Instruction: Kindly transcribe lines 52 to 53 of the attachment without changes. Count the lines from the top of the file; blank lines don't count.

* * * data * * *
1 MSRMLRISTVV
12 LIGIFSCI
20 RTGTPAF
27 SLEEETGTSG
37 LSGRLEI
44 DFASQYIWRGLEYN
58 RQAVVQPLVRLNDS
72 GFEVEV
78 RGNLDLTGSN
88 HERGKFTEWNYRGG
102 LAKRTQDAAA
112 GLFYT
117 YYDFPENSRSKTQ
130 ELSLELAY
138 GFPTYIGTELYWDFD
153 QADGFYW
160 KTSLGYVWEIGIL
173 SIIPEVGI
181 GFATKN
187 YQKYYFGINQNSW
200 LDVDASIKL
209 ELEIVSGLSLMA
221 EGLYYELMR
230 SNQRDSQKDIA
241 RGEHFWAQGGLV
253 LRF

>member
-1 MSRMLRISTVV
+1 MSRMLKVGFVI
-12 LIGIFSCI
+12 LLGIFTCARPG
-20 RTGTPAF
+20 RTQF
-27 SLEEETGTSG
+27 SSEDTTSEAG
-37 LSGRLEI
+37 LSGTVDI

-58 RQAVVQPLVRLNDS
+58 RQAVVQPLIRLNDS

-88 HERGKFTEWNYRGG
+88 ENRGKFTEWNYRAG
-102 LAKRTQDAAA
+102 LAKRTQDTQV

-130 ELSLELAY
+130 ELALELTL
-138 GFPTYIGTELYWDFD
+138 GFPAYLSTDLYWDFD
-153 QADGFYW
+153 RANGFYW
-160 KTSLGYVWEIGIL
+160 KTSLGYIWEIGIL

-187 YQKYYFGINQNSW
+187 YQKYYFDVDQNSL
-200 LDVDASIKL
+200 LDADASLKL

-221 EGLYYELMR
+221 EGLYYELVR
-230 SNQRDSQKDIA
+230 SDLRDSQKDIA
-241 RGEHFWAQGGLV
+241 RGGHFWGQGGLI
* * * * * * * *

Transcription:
-187 YQKYYFGINQNSW
+187 YQKYYFDVDQNSL